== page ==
From a technical point of view there are multiple entry points in a roadmap toward SOA. As I mentioned before, in large companies there is no one-size-fits-all approach to SOA. Depending on the maturity of the project environment, in which the enterprise's software development and operations take place, an adequate entry point may be chosen.
This is the maturity scale I tend to use as the distinct per project entry levels to SOA:
1. Batch-file transport over the ESB
2. Record (message) oriented data transport over the ESB
3. Shift design-focus from applications and batch-files to asynchronous real-time point-to-point messages
- at sending side: split batch file into SOAP-messages
- at receiving side: rebuild batch file from queued messages
4. Define intermediate (canonical) layer of message types to map semantics and decouple formats between senders and receivers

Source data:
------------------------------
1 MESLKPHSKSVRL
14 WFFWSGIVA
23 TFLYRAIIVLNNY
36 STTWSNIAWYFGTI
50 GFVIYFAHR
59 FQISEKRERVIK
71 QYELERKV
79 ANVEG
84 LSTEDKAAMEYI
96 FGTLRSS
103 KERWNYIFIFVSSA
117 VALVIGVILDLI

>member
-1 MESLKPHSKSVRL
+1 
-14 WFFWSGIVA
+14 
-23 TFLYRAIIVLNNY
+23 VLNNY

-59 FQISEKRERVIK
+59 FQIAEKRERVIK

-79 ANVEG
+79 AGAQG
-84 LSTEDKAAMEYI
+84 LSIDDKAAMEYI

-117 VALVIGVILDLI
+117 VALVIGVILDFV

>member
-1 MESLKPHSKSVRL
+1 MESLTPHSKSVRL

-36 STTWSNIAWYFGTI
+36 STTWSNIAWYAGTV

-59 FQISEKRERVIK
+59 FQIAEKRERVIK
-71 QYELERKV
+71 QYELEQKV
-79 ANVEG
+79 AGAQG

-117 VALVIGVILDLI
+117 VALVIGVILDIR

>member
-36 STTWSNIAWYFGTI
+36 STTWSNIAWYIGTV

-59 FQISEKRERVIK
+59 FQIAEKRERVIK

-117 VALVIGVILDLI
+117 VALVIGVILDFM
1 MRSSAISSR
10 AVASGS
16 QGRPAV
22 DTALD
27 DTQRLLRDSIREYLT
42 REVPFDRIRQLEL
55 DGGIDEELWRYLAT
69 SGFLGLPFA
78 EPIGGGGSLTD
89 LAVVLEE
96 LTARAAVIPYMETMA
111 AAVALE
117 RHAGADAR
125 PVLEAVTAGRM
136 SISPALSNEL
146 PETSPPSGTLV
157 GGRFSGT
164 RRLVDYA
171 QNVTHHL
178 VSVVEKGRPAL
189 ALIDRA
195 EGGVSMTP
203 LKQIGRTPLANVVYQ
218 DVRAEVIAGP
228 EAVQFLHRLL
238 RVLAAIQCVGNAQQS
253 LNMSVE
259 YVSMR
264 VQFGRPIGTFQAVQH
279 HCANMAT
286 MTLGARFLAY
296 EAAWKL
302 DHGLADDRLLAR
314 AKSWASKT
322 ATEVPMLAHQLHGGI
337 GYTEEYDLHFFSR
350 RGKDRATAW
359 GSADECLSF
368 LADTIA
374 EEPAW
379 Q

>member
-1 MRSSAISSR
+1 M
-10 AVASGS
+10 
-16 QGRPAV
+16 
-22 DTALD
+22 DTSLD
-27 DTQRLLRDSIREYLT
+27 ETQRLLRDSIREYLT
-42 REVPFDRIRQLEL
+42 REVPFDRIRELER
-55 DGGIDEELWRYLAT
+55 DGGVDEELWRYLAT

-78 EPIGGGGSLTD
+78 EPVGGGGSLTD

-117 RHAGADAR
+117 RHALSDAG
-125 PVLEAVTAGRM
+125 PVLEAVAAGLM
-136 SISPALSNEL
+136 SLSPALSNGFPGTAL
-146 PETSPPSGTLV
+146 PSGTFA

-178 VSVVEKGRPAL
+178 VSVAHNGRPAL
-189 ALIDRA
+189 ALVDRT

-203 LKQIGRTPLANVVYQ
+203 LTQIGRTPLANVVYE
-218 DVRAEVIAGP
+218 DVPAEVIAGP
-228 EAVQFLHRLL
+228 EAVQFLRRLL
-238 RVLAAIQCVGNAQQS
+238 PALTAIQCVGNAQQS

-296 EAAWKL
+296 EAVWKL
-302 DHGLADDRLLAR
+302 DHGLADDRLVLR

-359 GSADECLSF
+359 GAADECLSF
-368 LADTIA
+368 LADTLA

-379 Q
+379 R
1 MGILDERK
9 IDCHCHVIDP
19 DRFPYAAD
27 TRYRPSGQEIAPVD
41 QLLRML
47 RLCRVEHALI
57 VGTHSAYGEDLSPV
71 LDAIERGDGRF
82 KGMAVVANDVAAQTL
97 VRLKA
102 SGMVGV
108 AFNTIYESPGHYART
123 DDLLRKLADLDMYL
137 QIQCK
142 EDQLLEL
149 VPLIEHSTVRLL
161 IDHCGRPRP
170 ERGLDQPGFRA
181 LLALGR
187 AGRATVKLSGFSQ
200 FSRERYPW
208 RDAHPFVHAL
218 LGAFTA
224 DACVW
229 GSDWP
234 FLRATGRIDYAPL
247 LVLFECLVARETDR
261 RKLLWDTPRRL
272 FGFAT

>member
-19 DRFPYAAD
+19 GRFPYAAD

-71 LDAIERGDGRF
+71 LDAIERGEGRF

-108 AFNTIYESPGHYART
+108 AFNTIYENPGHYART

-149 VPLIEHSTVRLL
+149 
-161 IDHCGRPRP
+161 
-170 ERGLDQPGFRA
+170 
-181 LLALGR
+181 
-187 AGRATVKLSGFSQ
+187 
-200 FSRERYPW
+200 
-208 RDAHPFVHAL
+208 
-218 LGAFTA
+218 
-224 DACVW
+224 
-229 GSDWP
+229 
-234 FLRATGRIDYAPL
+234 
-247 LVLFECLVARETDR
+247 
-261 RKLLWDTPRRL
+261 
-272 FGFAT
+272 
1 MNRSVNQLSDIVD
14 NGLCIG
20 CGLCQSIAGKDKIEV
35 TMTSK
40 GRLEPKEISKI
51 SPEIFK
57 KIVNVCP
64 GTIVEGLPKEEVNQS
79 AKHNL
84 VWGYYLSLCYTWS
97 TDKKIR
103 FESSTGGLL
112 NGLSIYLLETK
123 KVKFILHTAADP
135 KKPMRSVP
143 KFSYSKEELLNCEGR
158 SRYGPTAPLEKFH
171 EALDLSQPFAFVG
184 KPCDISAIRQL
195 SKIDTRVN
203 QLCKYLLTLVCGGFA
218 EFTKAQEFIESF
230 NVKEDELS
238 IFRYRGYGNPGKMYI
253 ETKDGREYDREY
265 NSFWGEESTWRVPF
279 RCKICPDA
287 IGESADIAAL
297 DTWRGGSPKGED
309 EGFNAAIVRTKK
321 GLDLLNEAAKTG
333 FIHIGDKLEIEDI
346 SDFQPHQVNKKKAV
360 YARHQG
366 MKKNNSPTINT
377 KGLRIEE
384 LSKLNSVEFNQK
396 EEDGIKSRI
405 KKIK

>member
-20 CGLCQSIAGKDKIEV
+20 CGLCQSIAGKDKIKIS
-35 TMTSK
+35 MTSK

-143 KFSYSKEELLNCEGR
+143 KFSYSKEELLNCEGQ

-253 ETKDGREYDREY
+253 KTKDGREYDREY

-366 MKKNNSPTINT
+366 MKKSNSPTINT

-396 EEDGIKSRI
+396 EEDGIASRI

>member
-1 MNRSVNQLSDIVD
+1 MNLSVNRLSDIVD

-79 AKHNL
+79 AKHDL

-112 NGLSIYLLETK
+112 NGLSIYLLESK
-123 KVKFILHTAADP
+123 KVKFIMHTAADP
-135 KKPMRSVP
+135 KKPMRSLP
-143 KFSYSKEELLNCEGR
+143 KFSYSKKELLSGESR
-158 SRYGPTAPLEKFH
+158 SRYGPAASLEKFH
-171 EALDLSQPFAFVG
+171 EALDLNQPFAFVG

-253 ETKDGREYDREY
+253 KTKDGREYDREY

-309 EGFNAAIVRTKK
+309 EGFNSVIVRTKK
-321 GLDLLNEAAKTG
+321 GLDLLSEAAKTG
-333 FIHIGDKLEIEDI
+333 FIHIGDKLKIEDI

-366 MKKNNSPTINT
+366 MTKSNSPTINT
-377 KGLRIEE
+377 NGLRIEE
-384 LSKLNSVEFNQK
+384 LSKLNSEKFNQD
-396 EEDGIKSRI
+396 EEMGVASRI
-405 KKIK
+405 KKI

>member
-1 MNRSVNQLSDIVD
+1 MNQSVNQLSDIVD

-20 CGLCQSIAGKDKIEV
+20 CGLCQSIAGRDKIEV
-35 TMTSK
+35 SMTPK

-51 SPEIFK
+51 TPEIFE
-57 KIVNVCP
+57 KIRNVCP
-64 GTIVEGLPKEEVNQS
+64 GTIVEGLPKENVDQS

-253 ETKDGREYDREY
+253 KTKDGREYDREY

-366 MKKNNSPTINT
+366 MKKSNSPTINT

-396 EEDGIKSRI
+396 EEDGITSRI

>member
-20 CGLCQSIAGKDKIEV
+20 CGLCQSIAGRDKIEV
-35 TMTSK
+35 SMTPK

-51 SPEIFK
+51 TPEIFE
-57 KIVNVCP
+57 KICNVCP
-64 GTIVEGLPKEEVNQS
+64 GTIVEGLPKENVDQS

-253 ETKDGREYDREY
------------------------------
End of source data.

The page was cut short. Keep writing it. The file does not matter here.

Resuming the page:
5. Break the applications down to well defined, documented and reusable components (services)
6. Make use of tools for Business Process Management (BPM) en Business Activity Monitoring (BAM)
By choosing an ESB-infrastructure for data exchange between applications, even at the lowest level of maturity, an optimal coherence between the old world (legacy) and the new world (SOA, EDA, BPM, BAM) will be achieved. By using web services technologies based on an ESB-infrastructure, a virtualization of location as well as technology will arise. The tooling around this kind of infrastructures will offer early visibility of the application landscape in terms of existence of and interrelationships between the applications.
So, avoid choosing one single approach to introduce SOA. But instead choose an entry point on the maturity scale for every single project, depending on the project's context. And realize it will take an odd 10 years - on average for big companies - before you may seriously be speaking of having an installed SOA base.